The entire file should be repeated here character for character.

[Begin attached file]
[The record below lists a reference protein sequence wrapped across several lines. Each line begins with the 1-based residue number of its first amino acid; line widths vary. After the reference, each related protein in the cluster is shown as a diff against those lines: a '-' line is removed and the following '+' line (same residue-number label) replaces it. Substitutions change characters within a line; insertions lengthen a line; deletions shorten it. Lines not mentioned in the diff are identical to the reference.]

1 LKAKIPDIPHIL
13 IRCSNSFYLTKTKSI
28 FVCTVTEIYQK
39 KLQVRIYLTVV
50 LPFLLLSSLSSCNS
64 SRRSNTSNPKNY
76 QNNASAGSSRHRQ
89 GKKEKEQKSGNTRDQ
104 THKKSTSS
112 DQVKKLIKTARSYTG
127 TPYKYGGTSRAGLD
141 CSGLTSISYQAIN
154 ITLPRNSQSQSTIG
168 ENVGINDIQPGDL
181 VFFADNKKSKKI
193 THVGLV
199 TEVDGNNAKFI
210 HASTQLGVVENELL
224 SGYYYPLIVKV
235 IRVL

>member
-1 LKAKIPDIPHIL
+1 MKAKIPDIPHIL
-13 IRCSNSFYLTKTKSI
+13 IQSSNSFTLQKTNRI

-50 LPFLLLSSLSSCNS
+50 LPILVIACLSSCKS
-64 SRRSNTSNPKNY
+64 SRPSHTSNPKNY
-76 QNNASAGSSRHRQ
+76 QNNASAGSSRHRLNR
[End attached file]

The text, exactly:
[The record below lists a reference protein sequence wrapped across several lines. Each line begins with the 1-based residue number of its first amino acid; line widths vary. After the reference, each related protein in the cluster is shown as a diff against those lines: a '-' line is removed and the following '+' line (same residue-number label) replaces it. Substitutions change characters within a line; insertions lengthen a line; deletions shorten it. Lines not mentioned in the diff are identical to the reference.]

1 LKAKIPDIPHIL
13 IRCSNSFYLTKTKSI
28 FVCTVTEIYQK
39 KLQVRIYLTVV
50 LPFLLLSSLSSCNS
64 SRRSNTSNPKNY
76 QNNASAGSSRHRQ
89 GKKEKEQKSGNTRDQ
104 THKKSTSS
112 DQVKKLIKTARSYTG
127 TPYKYGGTSRAGLD
141 CSGLTSISYQAIN
154 ITLPRNSQSQSTIG
168 ENVGINDIQPGDL
181 VFFADNKKSKKI
193 THVGLV
199 TEVDGNNAKFI
210 HASTQLGVVENELL
224 SGYYYPLIVKV
235 IRVL

>member
-1 LKAKIPDIPHIL
+1 MKAKIPDIPHIL
-13 IRCSNSFYLTKTKSI
+13 IQSSNSFTLQKTNRI

-50 LPFLLLSSLSSCNS
+50 LPILVIACLSSCKS
-64 SRRSNTSNPKNY
+64 SRPSHTSNPKNY
-76 QNNASAGSSRHRQ
+76 QNNASAGSSRHRLNR